COSSITT LIBRARY  .  Memphis, Tennessee  .  7" x 9" x 4" tall







Cossitt Library opened in 1893 and was the first public library in Memphis.  Funds were donated by Frederick H. Cossitt, who wanted to thank the city for its hospitality by building a library.  Unfortunately he died in 1887 before this happened, but his daughters honored their father's pledge and donated $75,000 to be placed in trust until plans for the library could be completed. Memphis agreed to provide the lot and the working expenses and awarded Atlanta architect L. B. Wheeler the contract for the building. The lot was perfect - a choice view lot on the bluff overlooking the Mississippi River.  Working with the small $75,000 budget, Wheeler created a small but very impressive Romanesque monument like nothing else ever seen in Memphis. It was a masterpiece, with it's red sandstone turret towering above the Memphis skyline.

Memphians fell in love with the grand building. During the next 25 years it became a major landmark and the most photographed building in the city, appearing on more postcards than any other landmark.  

From it's opening up to 1925, the library lot was virtually void of landscaping.  There were a few scattered trees toward the back of the building and several shrubs-trees lined the border next to the Customs House.  In 1924-25 the city added an extension to the back of the library which more than doubled the building size.  At this time, the library lot was beautifully landscaped.  In 1958, there was another unfortunate renovation.  This time the city declared the sturdy fortress "unstable" and demolished the masterpiece entirely except for that 1924 back addition.  And they replaced the grand original building with an unfortunate modern box without any redeeming qualities.  The whole corner is now a disgrace. The original Cossitt Library was one of the most beautiful public buildings in Memphis.  The 1958 building is one of the ugliest.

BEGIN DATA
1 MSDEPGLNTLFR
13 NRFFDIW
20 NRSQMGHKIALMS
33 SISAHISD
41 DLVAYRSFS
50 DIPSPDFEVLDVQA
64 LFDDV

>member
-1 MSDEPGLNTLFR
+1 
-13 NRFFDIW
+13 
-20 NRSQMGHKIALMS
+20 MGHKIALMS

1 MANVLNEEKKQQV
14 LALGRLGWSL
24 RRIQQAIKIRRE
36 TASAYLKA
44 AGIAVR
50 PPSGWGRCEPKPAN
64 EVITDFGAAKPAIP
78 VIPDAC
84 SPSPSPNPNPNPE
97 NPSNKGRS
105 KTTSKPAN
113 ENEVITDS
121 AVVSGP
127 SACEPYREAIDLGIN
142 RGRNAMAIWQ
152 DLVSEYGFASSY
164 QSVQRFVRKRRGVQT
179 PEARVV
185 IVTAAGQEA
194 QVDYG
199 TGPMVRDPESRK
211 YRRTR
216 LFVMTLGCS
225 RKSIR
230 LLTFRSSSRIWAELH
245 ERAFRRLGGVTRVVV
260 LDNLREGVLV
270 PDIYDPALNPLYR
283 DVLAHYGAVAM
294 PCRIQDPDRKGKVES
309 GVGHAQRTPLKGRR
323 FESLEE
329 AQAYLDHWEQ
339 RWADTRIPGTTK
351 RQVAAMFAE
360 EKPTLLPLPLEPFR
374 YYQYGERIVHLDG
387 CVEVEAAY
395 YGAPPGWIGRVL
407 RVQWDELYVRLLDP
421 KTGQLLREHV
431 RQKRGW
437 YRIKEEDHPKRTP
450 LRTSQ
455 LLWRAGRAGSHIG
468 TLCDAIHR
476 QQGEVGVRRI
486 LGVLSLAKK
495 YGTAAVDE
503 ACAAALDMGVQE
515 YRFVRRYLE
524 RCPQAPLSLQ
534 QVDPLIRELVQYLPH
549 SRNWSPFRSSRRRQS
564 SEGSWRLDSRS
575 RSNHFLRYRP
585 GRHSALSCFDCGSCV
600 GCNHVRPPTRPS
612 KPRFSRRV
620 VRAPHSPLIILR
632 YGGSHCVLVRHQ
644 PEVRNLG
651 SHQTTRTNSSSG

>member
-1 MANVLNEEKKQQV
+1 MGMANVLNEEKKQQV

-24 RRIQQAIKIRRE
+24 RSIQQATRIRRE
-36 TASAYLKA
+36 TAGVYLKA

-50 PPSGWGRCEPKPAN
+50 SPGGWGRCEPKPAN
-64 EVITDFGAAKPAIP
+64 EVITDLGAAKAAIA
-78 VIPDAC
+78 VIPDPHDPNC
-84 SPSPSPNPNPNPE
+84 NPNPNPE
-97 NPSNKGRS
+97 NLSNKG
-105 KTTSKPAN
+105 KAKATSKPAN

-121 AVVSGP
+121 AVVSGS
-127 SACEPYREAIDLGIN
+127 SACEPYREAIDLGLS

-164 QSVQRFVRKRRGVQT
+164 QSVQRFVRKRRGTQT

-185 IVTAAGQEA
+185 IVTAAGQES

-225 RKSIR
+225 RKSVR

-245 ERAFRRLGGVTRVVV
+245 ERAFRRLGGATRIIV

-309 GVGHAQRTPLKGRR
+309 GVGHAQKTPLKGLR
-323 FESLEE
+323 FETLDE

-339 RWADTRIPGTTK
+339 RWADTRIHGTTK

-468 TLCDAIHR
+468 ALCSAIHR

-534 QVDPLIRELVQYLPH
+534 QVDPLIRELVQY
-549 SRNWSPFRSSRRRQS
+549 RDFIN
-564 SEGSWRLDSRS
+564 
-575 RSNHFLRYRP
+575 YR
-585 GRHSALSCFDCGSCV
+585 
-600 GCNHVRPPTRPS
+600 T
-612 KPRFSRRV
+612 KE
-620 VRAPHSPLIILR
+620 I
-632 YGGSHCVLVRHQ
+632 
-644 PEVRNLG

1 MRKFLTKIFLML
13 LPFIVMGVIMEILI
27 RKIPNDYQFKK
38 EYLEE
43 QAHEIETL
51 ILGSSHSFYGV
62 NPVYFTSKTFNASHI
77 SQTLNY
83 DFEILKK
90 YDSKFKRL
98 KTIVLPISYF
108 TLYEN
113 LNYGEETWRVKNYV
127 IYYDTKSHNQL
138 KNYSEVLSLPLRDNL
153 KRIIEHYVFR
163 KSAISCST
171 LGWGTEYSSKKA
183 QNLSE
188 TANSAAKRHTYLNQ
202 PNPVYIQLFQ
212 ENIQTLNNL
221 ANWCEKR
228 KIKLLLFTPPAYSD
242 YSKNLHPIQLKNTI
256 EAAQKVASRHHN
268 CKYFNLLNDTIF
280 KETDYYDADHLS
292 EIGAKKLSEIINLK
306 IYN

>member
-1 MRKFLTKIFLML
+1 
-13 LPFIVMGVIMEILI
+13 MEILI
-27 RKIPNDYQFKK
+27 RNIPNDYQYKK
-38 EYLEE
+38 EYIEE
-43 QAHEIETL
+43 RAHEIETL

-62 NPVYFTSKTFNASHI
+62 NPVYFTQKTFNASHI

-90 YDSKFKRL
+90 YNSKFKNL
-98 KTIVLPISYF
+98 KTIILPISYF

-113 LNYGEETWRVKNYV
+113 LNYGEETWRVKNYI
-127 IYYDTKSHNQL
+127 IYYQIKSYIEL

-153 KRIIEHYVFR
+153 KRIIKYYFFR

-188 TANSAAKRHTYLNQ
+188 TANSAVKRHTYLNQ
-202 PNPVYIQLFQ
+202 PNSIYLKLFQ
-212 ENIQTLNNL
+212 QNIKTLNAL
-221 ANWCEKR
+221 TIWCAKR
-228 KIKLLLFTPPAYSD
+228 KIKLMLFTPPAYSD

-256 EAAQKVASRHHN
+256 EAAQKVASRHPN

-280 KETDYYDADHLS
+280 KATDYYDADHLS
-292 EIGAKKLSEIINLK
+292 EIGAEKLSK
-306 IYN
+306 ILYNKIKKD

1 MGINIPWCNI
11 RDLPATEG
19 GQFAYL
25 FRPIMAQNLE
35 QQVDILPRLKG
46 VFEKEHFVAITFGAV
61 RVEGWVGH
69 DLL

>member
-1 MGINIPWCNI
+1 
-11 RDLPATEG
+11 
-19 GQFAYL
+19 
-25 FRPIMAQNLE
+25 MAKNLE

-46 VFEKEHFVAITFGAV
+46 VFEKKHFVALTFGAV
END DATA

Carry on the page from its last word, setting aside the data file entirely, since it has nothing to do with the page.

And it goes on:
Artist Gene Gill lived in Memphis for his first 21 years, and like all Memphians was very fond of the grand old Cossitt.  This miniature is the first he has built of a building that is no longer in existence.  He chose to build it as it originally was around 1900 - before any additions or alterations.  Minor exceptions were taken for the landscaping, simply for aesthetic reasons.